CIRTs and related organizations often handle incident detection as well as response. Both of these roles produce and consume threat intelligence in different ways. For example, we often want to correlate our network traffic with OSINT indicators (known bad IP addresses and URLs, MD5 hashes of suspicious files, etc.) I’ve started looking at the Collective Intelligence Framework as a way to fulfill these needs. CIF development is sponsored by the REN-ISAC and National Science Foundation, with most of the coding (and everything else!) handled by Wes Young. Everything is open source for those of us who like – or need – to hack directly on the code.
In this article, I’ll explain CIF, give some usage examples, and discuss test deployment scenarios.
From the perspective of a user, CIF allows you to run queries against many data sources at once. If you have other private data sources available, particularly via XML (RSS), JSON, or in a file (e.g. CSV), you can incorporate those, as well as additional OSINT sources. CIF comes preconfigured for:
Use cases include manually querying the database for specific indicators (e.g. “do we have any records for this IP address?”) as well as pulling feeds of various sorts for use by security systems (e.g. “what URLs should we block at the proxy?”). CIF includes concepts of severity and confidence as well as privilege. This allows you to provide feeds of high-confidence public data to some systems while still allowing investigators to query private, unconfirmed data.
Essentially, CIF ingests data – typically on an hourly or data basis, depending on the source – indexes it on the fly for performance reasons, performs correlation analytics (e.g. so that a URL also turns into domain and IP address information), and then makes it available in feeds via various output plugins. These plugins include tables and HTML for viewing by a user, but also IPtables rules, Snort rules, JSON, and CSV for processing by other security systems.
Everything below comes from the Perl client. I haven’t yet dealt with the Python client, much less hacked on it, but that’s coming Soontm.
cif -q infrastructure/malware -c 50 -s medium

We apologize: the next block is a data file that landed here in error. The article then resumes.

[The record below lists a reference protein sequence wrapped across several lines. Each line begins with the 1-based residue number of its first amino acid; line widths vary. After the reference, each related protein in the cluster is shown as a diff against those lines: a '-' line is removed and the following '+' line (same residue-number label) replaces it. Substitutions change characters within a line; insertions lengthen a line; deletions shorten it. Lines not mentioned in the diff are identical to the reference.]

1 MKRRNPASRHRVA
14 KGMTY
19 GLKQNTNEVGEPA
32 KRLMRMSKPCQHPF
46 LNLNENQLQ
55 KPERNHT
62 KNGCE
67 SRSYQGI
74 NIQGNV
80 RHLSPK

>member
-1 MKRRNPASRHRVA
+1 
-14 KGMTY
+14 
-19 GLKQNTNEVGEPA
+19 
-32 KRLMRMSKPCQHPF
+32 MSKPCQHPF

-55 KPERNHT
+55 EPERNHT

gives a fairly large list of IP addresses associated with malware. (I used medium severity and 50% confidence in these examples.)
Even if you don’t use a proxy server, you might find CIF useful for checking suspicious URLs:
cif -q url -c 50 -s medium -p snort
You now have a list of Snort rules to pull into your IDS.
Or if you have your own list of IP addresses to check, such as when an ongoing case has new indicators:
you can put them in a file and query each of them.
for f in `cat hostlist.txt` ; do cif -q $f >> specific-ip.txt; done
This yields another list. You might see a few lines in that example with a “private” restriction and impact as “search”. This happens because, by default, CIF will log every query for a specific indicator. A number of searches, such as from other investigators, may have significance apart from any data. However, if you don’t want CIF to log a query, just use the “-n” parameter.
If you’d like to play with it some more, contact me for an API key and the address of my semi-public CIF server. Twitter or email both work fine.
Appendix: CIF on the Amazon cloud
Amazon Web Services provide a decent platform for testing CIF or running a public instance like mine. The following assumes some familiarity with Linux administration and at least a basic understanding of the Elastic Compute Cloud (EC2).
You can start with a small instance for the installation, but you’ll quickly want to move to a medium instance at least. I run a large instance using the Ubuntu Cloud Guest server image. In general, follow the server install instructions for CIF. You’ll also want to note the specifics for Ubuntu as they contain a few workarounds you will need. Allocate an Elastic IP and register it in DNS someplace, such as with Amazon Route 53. For the Security Group, only add HTTPS and SSH. You won’t need anything else, and I recommend leaving it at this minimal state for security purposes. You’ll also need an Elastic Block Store. While you can start with 10GB, expect that to grow a few GB per week, so you’ll need to resize from time to time or create a larger volume at the beginning. While not required for CIF installation, I can’t recommend enough that you use git to manage config files. Srsly.
When installing Postgres, note that “peer” may appear in the original file instead of “ident sameuser”. Also, I did not use the values in CIF doc, as postgres didn’t like them. I left everything at the defaults except:
work_mem = 512MB
checkpoint_segments = 32
When setting up BIND9, first check /etc/resolv.conf for the IP addresses you should use as forwarders.